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Topic Title: Original Transistors
Topic Summary: Nomenclature
Created On: 03 June 2011 11:54 AM
Status: Read Only
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 03 June 2011 11:54 AM
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103MU

Posts: 8
Joined: 12 September 2009

Does anyone have any information on prototype GEC & STC Point-Contact Transistors from the late 40's/early 50's.
I have some "T" STC ones which have no known markings(such as 3X/100N etc). Just etched markings such as 261LAN.

Regards, David
 03 June 2011 12:58 PM
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ANFierman

Posts: 136
Joined: 25 July 2008

I expect you've already found these but just in case:

http://www.wylie.org.uk/technology/technology.htm
http://semiconductormuseum.com/Museum_Index.htm
https://sites.google.com/site/transistorhistory/Home/european-semiconductor-manufacturers/stc-data

-------------------------
Andy Fierman

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http://signality.co.uk
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 03 June 2011 02:05 PM
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103MU

Posts: 8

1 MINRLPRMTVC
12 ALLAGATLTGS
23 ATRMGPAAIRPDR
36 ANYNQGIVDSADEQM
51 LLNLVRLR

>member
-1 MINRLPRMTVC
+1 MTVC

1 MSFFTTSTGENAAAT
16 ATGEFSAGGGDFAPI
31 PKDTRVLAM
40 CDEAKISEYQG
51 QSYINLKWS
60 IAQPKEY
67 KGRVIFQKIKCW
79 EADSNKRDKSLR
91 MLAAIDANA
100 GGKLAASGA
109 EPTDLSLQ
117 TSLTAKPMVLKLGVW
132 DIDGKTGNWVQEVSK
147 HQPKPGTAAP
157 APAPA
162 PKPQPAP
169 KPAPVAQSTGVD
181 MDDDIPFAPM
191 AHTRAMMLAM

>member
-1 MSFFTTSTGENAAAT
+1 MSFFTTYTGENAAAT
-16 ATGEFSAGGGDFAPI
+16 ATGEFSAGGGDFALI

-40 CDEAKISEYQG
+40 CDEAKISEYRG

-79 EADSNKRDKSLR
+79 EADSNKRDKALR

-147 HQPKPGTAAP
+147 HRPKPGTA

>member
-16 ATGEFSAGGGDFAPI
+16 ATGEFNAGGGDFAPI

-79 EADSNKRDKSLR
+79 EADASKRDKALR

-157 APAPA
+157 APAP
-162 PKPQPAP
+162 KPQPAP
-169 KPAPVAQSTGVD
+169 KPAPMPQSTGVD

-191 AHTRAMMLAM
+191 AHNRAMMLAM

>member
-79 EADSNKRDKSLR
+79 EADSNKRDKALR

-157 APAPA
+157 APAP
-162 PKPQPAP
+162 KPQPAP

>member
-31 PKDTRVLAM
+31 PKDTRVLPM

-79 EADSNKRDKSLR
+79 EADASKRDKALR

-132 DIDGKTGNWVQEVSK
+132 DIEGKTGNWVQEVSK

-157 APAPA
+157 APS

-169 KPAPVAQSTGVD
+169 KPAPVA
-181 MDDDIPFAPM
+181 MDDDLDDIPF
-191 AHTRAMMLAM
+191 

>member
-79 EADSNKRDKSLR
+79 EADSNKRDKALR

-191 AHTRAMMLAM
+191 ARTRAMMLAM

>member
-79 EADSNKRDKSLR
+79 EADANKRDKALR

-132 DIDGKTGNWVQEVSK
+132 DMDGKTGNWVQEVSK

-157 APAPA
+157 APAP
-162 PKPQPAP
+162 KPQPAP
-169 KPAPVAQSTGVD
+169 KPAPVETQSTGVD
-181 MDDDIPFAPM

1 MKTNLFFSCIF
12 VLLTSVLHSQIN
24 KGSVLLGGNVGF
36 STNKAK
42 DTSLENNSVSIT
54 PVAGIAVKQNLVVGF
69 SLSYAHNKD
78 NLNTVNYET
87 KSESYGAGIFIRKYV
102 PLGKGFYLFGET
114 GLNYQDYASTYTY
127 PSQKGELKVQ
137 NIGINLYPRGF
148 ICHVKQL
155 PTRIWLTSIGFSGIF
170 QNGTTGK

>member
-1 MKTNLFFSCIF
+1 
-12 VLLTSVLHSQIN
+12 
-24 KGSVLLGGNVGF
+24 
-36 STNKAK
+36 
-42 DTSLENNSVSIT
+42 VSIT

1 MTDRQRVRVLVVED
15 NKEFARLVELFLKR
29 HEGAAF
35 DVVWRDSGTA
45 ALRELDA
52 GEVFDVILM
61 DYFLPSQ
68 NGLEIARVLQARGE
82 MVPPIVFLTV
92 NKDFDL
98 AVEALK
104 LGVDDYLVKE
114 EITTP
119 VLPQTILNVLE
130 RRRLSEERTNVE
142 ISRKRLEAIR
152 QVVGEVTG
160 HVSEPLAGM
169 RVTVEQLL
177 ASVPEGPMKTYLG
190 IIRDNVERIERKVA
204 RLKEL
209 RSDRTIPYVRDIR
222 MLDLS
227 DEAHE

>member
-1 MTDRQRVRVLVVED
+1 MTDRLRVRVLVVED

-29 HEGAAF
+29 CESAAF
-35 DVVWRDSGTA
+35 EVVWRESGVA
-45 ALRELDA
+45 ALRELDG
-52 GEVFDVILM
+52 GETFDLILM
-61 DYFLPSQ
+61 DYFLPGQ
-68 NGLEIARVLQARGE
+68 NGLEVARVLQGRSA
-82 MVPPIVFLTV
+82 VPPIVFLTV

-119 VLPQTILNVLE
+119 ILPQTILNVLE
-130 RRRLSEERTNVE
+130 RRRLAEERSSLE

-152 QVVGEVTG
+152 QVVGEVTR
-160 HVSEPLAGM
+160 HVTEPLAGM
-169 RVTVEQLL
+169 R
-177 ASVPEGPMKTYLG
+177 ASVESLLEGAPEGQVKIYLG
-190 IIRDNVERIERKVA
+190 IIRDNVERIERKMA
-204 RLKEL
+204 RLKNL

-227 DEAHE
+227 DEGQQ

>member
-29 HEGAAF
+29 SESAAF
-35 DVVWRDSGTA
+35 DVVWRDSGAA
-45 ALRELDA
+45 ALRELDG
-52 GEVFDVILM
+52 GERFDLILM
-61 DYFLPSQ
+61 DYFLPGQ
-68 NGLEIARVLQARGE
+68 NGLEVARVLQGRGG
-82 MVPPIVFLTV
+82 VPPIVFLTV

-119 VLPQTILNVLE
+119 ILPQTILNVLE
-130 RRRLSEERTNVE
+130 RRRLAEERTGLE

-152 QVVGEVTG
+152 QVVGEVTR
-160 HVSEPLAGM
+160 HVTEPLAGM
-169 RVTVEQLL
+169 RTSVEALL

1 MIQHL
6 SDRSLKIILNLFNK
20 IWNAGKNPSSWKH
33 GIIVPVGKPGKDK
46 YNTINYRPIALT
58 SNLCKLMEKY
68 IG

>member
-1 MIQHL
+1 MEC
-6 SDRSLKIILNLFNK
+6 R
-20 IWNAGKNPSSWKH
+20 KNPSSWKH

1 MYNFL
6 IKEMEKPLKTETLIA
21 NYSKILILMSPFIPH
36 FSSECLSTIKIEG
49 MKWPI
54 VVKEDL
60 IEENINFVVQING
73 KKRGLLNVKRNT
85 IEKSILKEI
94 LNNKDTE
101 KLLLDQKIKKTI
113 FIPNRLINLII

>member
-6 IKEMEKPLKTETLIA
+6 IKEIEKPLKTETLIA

Joined: 12 September 2009

Thank you Andy for your reply. Andrew Wylie & I are in communication just now. However, I hadn't seen the American site before. Unfortunately it doesn't have anything on STC or GEC early UK Transistors.
My suspicion is that the hand etched STC "T" encapsulated p-c transistors were put out to Universities & other research establishments for pre-production assessment.
In those early pre - Pro Electron days there was no standardization of transistor markings. Their applications were mainly for switching
& amplification purposes.

Regards, David
 07 June 2011 06:34 PM
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jencam

Posts: 608
Joined: 06 May 2007

I asked my son if he knew anything about these early transistors because he has a collection of vintage electronic components. He said that published datasheets don't exist for prototype or custom components but there is a possibility that a manufacturer's spec sheet exists or somebody has characterised the devices in the past. There may even be articles about them published in electronics journals at the time when they were made.
 08 June 2011 10:05 AM
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103MU

Posts: 8
Joined: 12 September 2009

Hello Jencam, Thank you for your reply. I've just received info on the GET115/116 P-C transistors from Andrew Wylie. He has been extremely helpful.
I'll keep delving, and update this post when I get any further info.

Regards, David
 25 September 2013 01:25 PM
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kengreen

Posts: 400
Joined: 15 April 2013

103MU,

I'm afraid this is about to establish a record as the most non-useful Post.

I attended some of the first classes in which representatives of manufacturers delivered lectures on their latest little wonders which boasted 50 percent waste. I had great fun building equipment using them and they presented problems which today it is hard to credit.

In all probability I once retained many such datasheets for which you appeal but, to my great regret, a family of mice found a better use!

Excuse me, I need to go comb this old grey beard!

Ken Green
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